As of this week, tourists from the United Kingdom can travel to South Africa, which will bolster the sector after it being devastated by the Covid-19 pandemic and lockdowns. The country was removed from the UK’s red list on Monday following a decrease in the number of infections and its drive to get locals vaccinated.
This means that travelling to and from the UK without having to quarantine is allowed. Travel Elegance owner Busisiwe Radebe, who founded the agency in 2011, welcomed the announcement, saying that her business had taken a huge knock during the lockdown. “We couldn’t book any clients to travel and we couldn’t continue with business as usual, so it was a devastating blow especially for us,” she told Vutivi News.
“Being in the travel industry, this is good news because this means the world is opening up and this is giving up hope. If the UK is opening up, then we can only hope that other countries follow suit and that can revive the sector.” South African travel agencies have already reported a surge in travel bookings between the two countries. On average, a UK citizen spends R30,000 in the country which benefits the tourism value chain, including small businesses.
Radebe said: “With the vaccination rollout, we are expecting to recover from the lockdown in the next six months as long as South Africans are compliant and get their vaccinations.” Big business has also welcomed the lifting of the travel ban, although Business Leadership SA CEO Busi Mavuso believed it should have happened sooner. “It means travellers to the UK from South Africa will no longer need to pay for a state-managed 10-day quarantine in a hotel,” she said.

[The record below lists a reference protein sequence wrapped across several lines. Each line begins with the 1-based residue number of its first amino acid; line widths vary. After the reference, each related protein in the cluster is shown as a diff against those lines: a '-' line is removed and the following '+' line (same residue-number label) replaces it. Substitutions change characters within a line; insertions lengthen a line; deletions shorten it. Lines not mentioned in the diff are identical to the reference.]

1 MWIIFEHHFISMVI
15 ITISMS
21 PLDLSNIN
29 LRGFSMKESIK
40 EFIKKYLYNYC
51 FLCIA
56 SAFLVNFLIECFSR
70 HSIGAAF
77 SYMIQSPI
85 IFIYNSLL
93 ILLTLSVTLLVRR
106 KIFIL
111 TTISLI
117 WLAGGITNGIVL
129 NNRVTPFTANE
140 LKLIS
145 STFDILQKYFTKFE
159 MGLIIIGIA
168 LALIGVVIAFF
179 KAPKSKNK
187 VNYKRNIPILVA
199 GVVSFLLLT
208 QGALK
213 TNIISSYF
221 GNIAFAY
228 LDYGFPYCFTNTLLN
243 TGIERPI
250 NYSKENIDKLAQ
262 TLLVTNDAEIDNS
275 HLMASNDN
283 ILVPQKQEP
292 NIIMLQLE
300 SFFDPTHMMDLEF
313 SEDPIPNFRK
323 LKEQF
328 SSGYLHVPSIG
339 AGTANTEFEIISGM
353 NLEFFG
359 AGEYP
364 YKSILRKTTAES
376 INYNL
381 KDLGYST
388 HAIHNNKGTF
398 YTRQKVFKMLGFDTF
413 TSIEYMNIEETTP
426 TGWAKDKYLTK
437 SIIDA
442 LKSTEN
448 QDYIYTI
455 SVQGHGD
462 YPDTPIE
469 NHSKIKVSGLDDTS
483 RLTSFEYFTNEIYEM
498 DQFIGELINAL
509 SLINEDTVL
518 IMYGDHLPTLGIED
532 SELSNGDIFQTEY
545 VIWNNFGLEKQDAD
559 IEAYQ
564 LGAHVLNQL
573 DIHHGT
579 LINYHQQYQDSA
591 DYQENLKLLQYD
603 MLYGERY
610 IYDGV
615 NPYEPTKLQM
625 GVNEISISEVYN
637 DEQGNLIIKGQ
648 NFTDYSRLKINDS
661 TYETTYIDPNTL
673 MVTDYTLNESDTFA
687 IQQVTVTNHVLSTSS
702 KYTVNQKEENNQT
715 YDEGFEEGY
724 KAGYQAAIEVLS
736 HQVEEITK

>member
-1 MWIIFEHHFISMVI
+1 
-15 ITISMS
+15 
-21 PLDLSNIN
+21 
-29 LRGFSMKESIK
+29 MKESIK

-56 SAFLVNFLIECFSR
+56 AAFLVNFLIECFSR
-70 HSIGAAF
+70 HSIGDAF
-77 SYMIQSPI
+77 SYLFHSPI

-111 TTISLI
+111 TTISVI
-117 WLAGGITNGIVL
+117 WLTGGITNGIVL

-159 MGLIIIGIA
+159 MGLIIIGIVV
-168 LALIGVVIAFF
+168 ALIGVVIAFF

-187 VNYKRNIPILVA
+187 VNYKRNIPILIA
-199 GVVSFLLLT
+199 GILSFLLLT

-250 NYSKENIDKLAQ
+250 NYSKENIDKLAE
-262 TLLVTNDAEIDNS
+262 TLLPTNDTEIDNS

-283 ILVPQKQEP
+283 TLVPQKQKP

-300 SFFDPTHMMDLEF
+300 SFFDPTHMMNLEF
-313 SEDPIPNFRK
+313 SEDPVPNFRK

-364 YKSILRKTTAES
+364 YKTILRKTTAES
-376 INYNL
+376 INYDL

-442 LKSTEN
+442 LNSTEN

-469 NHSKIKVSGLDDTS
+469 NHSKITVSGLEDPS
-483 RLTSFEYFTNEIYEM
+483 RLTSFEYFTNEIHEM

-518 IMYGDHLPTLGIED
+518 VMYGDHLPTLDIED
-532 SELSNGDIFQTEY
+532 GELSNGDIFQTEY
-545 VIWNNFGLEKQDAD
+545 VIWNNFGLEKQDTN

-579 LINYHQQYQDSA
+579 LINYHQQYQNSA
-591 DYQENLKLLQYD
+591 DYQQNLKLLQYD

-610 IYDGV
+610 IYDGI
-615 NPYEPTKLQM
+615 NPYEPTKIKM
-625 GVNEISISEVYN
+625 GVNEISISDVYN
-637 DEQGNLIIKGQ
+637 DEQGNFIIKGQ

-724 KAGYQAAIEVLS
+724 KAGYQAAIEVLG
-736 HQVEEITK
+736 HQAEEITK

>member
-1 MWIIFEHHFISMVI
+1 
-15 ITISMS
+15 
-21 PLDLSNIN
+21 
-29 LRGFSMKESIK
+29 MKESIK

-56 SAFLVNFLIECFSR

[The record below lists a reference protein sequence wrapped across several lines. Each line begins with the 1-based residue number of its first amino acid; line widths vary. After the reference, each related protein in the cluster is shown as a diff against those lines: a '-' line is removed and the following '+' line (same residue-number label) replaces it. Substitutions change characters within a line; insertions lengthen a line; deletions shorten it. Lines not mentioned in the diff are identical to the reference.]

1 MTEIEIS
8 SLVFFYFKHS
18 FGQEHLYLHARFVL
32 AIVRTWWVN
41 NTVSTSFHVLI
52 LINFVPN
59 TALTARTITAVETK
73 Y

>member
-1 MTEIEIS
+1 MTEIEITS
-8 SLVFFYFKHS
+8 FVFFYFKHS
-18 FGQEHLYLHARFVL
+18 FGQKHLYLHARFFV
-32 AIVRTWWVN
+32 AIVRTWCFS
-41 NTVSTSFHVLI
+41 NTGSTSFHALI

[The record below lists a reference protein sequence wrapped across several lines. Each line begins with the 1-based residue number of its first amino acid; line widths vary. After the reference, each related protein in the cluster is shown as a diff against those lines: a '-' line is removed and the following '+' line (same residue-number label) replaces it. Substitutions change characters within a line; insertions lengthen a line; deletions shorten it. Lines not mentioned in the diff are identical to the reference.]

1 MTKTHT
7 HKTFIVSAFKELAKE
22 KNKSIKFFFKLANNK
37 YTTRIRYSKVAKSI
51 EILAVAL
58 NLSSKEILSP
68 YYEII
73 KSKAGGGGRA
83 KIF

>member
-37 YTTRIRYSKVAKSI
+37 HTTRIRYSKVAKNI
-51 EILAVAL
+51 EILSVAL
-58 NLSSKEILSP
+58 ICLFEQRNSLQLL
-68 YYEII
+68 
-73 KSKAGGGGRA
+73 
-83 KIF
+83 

“The change has come late, but probably still in time for the all-important December holiday season when Northern Hemisphere tourists escape their winter for our sun.” Tourism Minister Lindiwe Sisulu said the move would significantly boost the tourism sector, which was one of the last to open during the local lockdown. “The United Kingdom plays a crucial role in the country’s recovery as an important and biggest source market for tourism arrivals into South Africa. In 2019, the destination welcomed 466,841 British travellers, which was a 1.4% increase when compared to the previous year,” she said.
“We look forward to welcoming our British visitors in time for the South African summer season and we will continue to work tirelessly with all our national and international partners to ensure the success of South Africa’s tourism recovery.”